Christmas has come a long way from the celebration of the birth of baby Jesus to the light show extravaganza, gift procurement and giving opportunity and general manic preparation period we experience in most towns today. While there is still room for introspection and joy, it is mainly the time of giving and receiving, at least if we fall into the trappings of television and advertisements.
This being said, for most of us, Christmas is also a time of plenty: plenty of social events and contacts with friends and family in general. And all those occasions are accompanied by plenty of food, plenty of gifts, a general presence of ‘plenty’.
All that is appreciated during the festivities themselves leaves behind a trail of leftovers: food and drink from the overflowing tables, packaging materials from the elaborately decorated gifts we all give and receive, and – last but not least – some of those gifts themselves turn out to be ‘not quite what you were expecting’. There are decorations that were not meant to be kept past the New Year, and of course there is the tree itself. All these things need to be taken care of, and after the hassle of setting things up, there comes a time when all has to come down again. The festivity-related side of this is generally a cheerful one, but then comes the time when we have to deal with those leftovers.
However, packaging materials can turn out to be a bit of a problem: there is only so much cardboard and decorative paper that the paper bin can hold. Bottles upon bottles of glass need to be disposed of. And what about those sheets of cellophane foil or the ribbon flowers? Are they biodegradable, which bin do they go in? Things will have to be taken to the correct bins, and this is by no means the point where trouble ends…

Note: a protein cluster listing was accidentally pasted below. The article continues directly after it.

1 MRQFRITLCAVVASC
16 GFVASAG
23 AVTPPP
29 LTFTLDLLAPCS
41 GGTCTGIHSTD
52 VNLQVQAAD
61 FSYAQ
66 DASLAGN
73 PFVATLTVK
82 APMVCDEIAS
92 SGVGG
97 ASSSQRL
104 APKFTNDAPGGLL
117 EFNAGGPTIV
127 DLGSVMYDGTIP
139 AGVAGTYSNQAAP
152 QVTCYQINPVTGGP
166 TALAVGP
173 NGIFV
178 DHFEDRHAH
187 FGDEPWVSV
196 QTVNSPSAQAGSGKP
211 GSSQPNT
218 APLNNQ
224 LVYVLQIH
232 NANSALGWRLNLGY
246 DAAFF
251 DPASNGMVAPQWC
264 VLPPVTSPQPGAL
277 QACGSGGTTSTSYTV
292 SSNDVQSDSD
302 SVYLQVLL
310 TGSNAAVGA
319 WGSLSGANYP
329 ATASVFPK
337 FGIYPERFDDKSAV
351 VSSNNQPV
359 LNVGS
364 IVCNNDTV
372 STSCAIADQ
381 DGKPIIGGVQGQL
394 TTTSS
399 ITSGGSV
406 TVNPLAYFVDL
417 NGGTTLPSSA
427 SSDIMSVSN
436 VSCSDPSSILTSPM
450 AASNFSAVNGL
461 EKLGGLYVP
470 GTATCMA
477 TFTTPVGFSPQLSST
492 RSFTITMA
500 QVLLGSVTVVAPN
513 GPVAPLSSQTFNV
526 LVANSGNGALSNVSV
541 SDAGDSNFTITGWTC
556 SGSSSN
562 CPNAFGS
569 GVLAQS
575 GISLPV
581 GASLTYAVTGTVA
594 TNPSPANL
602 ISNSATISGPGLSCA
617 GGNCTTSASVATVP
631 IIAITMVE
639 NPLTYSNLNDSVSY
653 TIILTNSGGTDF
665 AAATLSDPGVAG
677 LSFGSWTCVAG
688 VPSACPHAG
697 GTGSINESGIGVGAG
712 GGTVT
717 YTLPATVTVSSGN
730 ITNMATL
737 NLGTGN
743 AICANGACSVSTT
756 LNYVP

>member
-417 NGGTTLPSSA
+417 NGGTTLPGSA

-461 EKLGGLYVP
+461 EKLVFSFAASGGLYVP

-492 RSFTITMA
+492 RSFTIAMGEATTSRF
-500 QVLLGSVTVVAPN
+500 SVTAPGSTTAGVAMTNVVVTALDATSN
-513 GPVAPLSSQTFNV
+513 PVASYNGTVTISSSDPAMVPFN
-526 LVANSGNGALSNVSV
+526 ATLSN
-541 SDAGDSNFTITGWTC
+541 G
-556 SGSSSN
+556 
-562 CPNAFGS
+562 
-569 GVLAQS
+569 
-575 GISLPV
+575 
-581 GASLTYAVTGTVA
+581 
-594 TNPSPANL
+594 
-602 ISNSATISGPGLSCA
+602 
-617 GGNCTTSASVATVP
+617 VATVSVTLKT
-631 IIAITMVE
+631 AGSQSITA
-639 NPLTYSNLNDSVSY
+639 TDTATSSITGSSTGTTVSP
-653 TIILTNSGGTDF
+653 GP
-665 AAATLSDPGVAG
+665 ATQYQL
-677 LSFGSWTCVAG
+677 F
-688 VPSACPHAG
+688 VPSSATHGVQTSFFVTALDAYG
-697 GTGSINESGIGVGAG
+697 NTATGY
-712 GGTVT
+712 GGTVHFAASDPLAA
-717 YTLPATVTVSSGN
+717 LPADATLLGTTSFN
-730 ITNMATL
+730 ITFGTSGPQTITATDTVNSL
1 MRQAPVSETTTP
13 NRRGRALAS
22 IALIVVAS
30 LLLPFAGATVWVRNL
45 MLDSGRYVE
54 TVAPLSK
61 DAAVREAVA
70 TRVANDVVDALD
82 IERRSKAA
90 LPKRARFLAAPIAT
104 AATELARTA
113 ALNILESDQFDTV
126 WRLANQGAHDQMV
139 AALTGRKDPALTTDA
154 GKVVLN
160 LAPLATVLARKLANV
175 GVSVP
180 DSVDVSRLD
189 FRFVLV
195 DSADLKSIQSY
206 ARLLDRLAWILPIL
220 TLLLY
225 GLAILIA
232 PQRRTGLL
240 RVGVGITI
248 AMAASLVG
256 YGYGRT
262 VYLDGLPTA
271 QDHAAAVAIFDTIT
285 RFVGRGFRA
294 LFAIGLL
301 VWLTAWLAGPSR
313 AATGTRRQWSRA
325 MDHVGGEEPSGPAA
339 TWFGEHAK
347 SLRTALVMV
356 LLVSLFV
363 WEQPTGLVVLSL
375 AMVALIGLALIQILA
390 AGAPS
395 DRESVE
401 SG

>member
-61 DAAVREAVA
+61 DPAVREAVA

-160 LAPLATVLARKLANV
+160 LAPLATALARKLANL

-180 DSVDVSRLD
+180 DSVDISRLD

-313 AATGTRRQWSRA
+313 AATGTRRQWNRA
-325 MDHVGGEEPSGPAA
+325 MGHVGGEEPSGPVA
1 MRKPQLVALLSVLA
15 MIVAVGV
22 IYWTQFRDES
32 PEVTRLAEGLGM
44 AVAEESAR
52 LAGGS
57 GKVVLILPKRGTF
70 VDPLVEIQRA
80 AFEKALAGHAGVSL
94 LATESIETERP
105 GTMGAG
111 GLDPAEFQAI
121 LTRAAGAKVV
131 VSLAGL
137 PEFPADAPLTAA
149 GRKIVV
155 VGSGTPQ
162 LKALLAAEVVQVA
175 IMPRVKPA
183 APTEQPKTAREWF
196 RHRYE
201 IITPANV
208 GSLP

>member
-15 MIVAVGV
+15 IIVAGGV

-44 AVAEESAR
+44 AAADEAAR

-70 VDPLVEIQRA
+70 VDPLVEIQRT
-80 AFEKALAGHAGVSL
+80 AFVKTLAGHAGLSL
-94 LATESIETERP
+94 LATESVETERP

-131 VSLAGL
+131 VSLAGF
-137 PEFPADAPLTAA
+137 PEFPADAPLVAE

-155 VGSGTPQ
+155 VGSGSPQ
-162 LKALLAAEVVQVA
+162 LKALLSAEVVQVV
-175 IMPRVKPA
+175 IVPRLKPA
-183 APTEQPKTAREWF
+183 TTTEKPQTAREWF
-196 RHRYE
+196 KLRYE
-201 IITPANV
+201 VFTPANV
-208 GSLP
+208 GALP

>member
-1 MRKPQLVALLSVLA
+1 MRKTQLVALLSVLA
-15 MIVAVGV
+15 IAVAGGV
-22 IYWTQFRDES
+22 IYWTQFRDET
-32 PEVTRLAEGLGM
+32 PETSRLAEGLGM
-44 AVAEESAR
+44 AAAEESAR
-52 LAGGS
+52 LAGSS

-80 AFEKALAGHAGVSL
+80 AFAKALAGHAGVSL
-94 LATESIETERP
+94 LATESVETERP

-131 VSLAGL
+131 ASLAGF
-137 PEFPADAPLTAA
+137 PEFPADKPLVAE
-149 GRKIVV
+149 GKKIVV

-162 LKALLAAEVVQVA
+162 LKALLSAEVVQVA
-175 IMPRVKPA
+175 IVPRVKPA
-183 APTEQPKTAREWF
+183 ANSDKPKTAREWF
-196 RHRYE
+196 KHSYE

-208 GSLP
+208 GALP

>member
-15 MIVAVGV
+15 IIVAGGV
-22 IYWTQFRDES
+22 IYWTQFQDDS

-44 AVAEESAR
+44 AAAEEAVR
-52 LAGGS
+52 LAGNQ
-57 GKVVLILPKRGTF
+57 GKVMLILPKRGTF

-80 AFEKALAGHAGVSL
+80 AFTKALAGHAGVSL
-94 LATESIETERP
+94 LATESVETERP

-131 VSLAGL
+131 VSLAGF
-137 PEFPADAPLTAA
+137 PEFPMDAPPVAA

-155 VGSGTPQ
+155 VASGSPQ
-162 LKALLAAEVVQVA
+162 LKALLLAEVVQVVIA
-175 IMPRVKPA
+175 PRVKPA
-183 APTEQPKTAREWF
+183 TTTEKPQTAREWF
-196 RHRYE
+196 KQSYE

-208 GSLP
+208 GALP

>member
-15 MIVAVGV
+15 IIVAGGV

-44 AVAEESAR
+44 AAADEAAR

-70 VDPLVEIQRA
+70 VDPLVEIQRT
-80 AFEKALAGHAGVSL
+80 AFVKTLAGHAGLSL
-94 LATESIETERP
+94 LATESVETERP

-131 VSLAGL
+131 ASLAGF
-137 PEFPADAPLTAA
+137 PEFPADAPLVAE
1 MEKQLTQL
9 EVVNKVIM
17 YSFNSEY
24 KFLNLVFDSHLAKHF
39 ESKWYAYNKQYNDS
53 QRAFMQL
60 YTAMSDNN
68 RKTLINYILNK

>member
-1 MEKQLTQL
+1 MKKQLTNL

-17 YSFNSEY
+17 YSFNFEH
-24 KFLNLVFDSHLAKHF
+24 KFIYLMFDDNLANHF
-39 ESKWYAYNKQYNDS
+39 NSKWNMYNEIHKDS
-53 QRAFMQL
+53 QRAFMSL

There is the story of a whole lot of gifts, some of which we will thoroughly enjoy and read, play or appreciate until they are done with. Sadly enough, there are also those gifts we don’t quite enjoy as much as some of the others: the not so thoughtful ones, the ones we have received from well-meaning yet clueless family members, and finally the ones we really didn’t want to receive in the first place. What to do with those?
First of all, we will most likely put them to the side, with the intention to think about what to do with them ‘later’. Once they are put to the side, those presents soon disappear– usually still in their package – hidden behind a lot of other stuff in the back of some wardrobe. And they stay there until such time that we come across them and remember vaguely they were a present, and then we put them back. You see: those presents are the archetype of emotionally charged clutter! How could you throw this out, it’s been given as a present by X. And so it remains.
Here are some pointers to help you get unstuck:
The important thing to remember is that you have to do ‘you’. There is no point in keeping something around that makes you feel bad, or guilty, or that simply does not please you. The gift may have been given with a wish to please you, but if it doesn’t you shouldn’t keep it just because you feel obliged to. The gift’s purpose has been fulfilled, that’s that.
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Hi, my name is Tilo Flache. My current mission: help my clients declutter mind and space.
This blog contains pointers for your journey towards a happier living experience.